I suppose it's a lot like smoking -- it has to get better when you stop abusing your body.
 

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Don't wear them and never thought to wear them as I wanted to be able to hear the noises around me. However, I may need to rethink this...
 

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I always wear my radians ear plugs. Because of some issues as a really little kid, I'm already partially deaf and don't want to make it any worse than it is. And maybe not all helmets are this way, but the helmets I've owned create a lot of wind noise (especially at 70+mph). I have a SENA SMH-10 that will still turn up loud enough to hear over my ear plugs if I need to, but I really only use it for phone calls if necessary.
 

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Discussion Starter #19 (Edited)
Don't wear them and never thought to wear them as I wanted to be able to hear the noises around me. However, I may need to rethink this...
Word. Glad I made this thread and got you thinking.

It's definitely a myth that it blocks out noise (it really just mutes it and makes it sound different). I find it actually makes for a more concentrating ride and makes you focus more on your surroundings. You have no problem hearing things like sirens or a horn.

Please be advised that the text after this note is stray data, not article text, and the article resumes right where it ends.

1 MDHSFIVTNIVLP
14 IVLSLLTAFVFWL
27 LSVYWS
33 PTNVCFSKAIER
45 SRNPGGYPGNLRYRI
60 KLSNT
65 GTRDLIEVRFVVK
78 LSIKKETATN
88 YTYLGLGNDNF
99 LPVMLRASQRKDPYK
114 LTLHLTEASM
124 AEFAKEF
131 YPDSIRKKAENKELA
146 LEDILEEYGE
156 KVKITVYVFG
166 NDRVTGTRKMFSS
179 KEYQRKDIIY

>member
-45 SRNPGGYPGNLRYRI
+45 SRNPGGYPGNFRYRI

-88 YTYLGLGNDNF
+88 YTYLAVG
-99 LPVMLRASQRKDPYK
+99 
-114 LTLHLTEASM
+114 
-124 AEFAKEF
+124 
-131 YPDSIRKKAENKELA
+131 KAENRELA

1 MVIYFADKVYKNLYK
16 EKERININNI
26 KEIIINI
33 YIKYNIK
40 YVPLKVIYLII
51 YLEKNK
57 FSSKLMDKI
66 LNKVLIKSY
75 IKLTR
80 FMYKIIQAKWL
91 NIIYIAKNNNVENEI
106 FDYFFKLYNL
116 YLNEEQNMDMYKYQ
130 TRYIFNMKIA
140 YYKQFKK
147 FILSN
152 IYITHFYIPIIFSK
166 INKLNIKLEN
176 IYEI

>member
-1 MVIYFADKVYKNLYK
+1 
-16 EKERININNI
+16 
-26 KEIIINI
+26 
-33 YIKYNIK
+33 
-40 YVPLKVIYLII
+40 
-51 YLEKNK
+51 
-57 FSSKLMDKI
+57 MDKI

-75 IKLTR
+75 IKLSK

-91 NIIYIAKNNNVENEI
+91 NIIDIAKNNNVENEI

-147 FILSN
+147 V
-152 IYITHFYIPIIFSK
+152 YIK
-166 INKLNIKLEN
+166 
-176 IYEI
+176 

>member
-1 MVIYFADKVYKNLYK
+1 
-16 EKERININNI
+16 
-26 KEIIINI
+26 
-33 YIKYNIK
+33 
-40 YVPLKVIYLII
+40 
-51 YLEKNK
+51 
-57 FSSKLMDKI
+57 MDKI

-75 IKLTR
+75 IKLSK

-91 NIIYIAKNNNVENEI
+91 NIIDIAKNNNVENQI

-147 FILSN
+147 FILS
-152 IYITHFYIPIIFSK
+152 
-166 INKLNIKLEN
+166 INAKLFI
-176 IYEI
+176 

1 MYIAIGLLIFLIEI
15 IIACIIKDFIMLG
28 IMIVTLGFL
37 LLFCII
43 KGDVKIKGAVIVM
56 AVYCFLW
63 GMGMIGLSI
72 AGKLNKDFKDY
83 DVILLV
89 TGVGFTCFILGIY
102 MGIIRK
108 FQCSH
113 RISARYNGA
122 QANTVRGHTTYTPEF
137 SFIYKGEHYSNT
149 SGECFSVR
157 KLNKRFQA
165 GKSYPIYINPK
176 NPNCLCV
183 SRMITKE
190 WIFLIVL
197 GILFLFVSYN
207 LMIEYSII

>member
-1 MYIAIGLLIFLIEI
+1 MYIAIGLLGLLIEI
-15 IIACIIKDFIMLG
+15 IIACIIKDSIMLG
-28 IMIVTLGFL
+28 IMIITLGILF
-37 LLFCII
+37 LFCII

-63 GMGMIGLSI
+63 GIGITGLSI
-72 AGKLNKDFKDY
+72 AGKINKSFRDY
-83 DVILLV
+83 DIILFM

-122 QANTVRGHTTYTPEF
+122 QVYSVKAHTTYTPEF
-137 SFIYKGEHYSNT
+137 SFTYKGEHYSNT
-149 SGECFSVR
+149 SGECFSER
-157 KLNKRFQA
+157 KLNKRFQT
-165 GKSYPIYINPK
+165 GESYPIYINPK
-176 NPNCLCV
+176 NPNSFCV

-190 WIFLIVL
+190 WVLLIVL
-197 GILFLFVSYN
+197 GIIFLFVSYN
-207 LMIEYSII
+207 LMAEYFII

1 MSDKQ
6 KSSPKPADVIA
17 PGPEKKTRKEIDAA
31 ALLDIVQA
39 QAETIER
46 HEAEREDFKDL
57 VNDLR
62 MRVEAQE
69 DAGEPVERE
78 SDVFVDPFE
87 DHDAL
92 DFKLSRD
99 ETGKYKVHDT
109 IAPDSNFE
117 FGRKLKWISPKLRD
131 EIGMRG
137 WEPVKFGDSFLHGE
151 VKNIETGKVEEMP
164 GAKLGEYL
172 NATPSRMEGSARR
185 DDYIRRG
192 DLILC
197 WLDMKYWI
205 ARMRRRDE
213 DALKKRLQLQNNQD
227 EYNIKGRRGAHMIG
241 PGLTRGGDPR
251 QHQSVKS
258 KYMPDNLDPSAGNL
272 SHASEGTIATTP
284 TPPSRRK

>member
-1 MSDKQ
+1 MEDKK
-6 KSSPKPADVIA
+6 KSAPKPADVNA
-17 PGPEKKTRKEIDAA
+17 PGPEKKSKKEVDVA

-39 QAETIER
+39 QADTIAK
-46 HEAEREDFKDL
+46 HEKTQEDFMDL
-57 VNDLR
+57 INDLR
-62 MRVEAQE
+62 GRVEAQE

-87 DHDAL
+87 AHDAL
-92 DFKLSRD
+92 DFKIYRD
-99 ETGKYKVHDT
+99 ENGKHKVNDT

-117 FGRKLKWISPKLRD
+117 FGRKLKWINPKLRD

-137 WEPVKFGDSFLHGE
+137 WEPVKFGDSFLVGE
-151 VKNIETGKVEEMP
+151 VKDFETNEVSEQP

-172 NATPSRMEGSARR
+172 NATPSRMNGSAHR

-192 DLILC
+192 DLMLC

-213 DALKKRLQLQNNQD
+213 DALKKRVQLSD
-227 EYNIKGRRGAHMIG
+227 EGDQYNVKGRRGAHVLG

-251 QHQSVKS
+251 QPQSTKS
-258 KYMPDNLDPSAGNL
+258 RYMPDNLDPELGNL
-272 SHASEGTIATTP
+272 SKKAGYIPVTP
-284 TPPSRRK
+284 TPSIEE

Check these out, I have the older model and they're great: http://www.amazon.com/Nonoise-Motor-Generation-Ceramic-Filter/dp/B00EDHWELY/ref=sr_1_11?rps=1&ie=UTF8&qid=1440628546&sr=8-11&keywords=motorcycle+ear+plugs
 

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Don't wear them and never thought to wear them as I wanted to be able to hear the noises around me. However, I may need to rethink this...
There is a limit to how much noise can be blocked by earplugs (somewhere in the 35-40 dB range). Sound is still transmitted through your body around the ear canal (primarily through the bones) so you still hear plenty of sound. Might be hard to make out specific words, but you are still going to hear cars, sirens, etc. It muffles a great deal of the wind noise in your helmet though.